If there is anything we learned from COVID-19, the world is not prepared for future pandemics. The global shutdown in 2020 left the economy in shambles, and people have yet to recover. Should another similar or more adverse disease spread across the globe, humanity’s fate would be at risk.

Scientists need to up their game and stay ahead of any health risks and diseases. A budget should be set aside for the creation and transportation of vaccines. Hospitals need to advance their medical equipment and services to make them more effective in dealing with outbreaks.

5. LGBTQ+ Rights

The LGBTQ+ community has made significant strides in the past two decades. But there is still a long way to go before their rights are fully respected. In certain countries like Uganda, Saudi Arabia, and Iran, homosexuality has been criminalized, and it’s punishable by long prison sentences. Even in countries like the United States, where same-sex marriages have been accepted by law, this community continues to experience open criticism and discrimination.

To prevent violence against the LGBTQ+ community, the world needs to be educated about human rights. Also, religious leaders have a significant role to play in upholding the rights of the LGBTQ. That’s because countries that have been strongly influenced by religion are the ones that fight this community the most.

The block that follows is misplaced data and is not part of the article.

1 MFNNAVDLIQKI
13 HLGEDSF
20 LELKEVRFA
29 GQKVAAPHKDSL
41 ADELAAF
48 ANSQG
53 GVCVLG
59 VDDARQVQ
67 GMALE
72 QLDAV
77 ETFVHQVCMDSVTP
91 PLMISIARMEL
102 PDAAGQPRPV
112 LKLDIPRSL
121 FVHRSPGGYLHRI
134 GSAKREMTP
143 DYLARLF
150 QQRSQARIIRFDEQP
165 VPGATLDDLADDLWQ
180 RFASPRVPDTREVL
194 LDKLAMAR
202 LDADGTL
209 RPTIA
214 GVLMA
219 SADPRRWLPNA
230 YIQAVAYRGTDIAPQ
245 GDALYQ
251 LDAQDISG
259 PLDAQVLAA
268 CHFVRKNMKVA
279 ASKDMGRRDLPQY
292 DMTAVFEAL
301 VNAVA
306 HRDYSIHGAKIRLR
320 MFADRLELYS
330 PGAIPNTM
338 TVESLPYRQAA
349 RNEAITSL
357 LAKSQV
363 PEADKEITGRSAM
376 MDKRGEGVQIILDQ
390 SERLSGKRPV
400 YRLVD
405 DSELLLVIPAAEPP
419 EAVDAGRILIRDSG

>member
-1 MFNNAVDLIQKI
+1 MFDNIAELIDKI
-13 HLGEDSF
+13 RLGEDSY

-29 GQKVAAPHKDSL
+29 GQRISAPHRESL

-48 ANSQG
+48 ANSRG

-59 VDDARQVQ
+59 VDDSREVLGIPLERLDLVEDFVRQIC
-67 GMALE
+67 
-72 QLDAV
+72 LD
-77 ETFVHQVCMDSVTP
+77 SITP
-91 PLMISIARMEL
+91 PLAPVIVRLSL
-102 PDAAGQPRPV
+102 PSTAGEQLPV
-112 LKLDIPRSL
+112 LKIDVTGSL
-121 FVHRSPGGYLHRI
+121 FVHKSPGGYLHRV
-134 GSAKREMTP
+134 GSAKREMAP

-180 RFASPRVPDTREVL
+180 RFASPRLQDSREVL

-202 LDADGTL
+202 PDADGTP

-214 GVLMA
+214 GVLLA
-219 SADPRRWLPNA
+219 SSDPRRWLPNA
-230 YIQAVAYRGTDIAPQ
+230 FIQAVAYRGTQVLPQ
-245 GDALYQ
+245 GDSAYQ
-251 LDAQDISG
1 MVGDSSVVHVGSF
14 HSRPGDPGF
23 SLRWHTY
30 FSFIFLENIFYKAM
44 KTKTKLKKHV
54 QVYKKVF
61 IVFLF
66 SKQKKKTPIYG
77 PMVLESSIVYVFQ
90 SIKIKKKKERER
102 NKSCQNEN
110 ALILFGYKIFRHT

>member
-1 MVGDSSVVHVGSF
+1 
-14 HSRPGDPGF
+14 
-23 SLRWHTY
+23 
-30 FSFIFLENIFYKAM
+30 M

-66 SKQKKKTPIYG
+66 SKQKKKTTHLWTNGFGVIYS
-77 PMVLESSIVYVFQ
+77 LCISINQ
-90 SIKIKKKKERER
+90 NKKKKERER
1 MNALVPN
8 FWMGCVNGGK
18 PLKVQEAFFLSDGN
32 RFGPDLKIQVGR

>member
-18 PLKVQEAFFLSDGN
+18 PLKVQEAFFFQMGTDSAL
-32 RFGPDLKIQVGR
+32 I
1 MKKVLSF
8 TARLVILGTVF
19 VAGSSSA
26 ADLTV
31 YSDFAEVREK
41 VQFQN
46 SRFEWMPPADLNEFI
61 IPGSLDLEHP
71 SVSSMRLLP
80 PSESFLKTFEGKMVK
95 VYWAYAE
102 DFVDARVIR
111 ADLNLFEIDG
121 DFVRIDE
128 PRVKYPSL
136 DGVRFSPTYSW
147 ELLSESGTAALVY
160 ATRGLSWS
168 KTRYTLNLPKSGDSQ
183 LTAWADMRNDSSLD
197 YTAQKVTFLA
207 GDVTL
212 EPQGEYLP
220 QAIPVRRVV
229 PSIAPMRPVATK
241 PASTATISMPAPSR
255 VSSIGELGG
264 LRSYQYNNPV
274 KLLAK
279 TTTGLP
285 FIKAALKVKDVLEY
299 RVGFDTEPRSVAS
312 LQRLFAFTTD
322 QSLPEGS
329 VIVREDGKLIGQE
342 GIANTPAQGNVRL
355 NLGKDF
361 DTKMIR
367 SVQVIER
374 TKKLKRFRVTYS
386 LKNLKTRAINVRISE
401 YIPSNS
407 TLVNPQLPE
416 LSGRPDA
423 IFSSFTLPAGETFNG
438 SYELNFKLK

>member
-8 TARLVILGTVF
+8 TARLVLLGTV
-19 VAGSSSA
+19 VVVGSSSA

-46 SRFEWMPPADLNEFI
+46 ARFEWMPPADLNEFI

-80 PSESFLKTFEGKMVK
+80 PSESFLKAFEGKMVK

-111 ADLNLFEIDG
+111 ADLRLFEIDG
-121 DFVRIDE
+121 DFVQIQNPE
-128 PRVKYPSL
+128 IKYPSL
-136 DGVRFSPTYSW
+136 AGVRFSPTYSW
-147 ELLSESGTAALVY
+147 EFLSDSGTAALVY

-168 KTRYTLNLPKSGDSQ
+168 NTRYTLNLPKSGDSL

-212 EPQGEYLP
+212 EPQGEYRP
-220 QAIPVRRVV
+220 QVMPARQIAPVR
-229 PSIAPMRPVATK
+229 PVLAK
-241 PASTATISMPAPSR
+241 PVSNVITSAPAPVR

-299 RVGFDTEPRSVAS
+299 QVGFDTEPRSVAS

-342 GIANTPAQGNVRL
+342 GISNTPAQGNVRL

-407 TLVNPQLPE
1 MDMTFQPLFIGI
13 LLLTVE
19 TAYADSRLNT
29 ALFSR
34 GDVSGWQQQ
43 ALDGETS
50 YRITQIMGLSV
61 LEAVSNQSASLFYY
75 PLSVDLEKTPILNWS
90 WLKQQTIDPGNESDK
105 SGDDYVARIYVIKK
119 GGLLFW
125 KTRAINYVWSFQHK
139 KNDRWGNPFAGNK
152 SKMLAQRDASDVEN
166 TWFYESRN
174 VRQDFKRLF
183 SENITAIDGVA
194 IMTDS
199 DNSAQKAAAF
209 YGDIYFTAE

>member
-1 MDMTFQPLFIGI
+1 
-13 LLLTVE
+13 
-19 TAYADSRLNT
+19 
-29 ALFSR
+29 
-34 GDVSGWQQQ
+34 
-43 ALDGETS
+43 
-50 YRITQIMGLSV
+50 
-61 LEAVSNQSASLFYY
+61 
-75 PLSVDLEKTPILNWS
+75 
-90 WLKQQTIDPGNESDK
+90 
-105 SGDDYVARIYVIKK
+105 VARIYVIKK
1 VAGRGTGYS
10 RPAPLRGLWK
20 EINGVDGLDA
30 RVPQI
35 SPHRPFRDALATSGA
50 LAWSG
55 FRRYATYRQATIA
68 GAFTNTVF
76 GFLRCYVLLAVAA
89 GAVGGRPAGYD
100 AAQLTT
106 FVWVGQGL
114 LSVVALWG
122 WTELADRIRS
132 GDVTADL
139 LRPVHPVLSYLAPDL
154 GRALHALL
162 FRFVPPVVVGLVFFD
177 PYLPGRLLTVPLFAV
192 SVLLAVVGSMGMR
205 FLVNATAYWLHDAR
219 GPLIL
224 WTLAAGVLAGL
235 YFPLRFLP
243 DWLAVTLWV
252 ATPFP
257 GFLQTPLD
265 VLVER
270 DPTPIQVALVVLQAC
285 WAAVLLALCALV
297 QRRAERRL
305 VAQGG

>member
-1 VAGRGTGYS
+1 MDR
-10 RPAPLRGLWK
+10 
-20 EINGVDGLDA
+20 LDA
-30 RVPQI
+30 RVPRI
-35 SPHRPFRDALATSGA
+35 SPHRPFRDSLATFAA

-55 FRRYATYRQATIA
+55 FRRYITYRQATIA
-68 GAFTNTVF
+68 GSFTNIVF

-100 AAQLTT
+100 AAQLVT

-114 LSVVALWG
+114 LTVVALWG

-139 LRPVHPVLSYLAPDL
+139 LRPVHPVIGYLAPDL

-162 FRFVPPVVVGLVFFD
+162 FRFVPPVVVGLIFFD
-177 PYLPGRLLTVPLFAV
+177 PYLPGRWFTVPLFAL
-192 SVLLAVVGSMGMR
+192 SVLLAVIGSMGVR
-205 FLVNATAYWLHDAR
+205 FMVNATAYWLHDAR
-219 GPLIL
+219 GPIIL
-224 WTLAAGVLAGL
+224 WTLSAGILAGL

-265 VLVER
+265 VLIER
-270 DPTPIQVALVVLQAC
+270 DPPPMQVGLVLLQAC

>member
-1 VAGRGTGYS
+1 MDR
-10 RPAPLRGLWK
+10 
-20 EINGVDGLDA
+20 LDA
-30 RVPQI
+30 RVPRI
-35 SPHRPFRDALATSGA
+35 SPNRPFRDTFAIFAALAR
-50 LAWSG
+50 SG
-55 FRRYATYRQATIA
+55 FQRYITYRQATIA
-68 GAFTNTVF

6. Disinformation

The spread of fake information is at an all-time high. For instance, during the COVID-19 pandemic, many fake cures for the virus were being popularized. A good example was the claim that Vitamin C could treat the coronavirus, which was false.

Disinformation poses a considerable threat to the world because it can cause uncertainty and lead to unpredictable behaviors. Technology in the form of Artificial Intelligence can be used to generate deepfakes, thus supporting the spread of fake news. Social media makes things worse because it allows such information to travel faster.

7. Debt

For first-world countries, this may not be a cause for concern. However, for third-world countries, debt is a serious issue that causes many problems. Countries plunged into debt experience higher taxes paired with high living standards, and the residents suffer the most. As if that’s not enough, debt can significantly limit government expenditure, meaning the country won’t have any significant developments such as good infrastructure and healthcare.

8. Climate Change

Even though global warming started two centuries ago, 1988 was the turning point for climate change. The summer of 1988 was the hottest to be recorded in history, and ever since, environmentalists have been advocating for climate change measures.

Many people do not care about global warming because they do not consider it an urgent problem. However, as the temperatures continue to rise, they pose a considerable risk to humanity and the entire ecosystem. If nothing is done, the deteriorating climate can cause significant health concerns and make more cities inhabitable.

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Last Update: May 25, 2024